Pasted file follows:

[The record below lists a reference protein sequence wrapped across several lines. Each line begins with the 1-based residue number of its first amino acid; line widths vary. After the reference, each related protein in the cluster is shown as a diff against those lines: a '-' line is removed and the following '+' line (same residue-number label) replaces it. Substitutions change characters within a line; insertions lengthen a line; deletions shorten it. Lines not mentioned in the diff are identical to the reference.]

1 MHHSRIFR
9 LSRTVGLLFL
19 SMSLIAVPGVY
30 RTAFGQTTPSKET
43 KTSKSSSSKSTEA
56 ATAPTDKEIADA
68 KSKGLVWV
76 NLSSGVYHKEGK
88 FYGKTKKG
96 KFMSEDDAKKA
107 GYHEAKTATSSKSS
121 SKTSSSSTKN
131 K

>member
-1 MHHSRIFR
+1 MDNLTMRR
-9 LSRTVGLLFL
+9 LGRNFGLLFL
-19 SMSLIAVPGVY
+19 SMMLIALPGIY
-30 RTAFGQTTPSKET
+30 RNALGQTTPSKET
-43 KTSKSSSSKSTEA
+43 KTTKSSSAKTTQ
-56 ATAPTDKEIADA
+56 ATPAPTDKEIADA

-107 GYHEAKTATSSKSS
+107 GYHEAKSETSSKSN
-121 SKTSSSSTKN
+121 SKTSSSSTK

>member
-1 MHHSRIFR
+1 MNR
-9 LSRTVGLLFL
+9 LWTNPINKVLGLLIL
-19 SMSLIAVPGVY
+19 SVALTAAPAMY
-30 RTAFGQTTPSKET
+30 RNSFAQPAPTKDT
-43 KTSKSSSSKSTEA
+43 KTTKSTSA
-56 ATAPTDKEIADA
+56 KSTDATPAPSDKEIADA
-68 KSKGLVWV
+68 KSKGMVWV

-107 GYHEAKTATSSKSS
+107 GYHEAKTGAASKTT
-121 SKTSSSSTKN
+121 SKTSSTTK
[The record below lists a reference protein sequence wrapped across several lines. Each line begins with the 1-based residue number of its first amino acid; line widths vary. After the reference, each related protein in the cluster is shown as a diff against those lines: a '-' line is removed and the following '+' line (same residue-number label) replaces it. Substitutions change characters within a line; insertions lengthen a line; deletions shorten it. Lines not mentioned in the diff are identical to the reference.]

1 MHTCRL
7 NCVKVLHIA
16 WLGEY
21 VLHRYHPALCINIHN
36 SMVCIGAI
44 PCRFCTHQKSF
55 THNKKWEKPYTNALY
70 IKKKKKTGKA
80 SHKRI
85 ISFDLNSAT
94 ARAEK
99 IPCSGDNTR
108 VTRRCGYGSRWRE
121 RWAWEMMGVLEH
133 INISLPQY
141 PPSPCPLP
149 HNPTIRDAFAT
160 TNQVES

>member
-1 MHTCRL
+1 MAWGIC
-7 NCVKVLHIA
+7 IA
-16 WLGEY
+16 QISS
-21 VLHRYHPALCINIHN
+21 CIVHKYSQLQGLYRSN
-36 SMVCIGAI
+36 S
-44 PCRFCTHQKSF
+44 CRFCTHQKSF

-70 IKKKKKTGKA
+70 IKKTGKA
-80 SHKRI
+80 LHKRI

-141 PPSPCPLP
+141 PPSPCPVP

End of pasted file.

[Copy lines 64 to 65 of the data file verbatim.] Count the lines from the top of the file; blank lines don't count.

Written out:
108 VTRRCGYGSRWRE
121 RWAWEMMGVLEH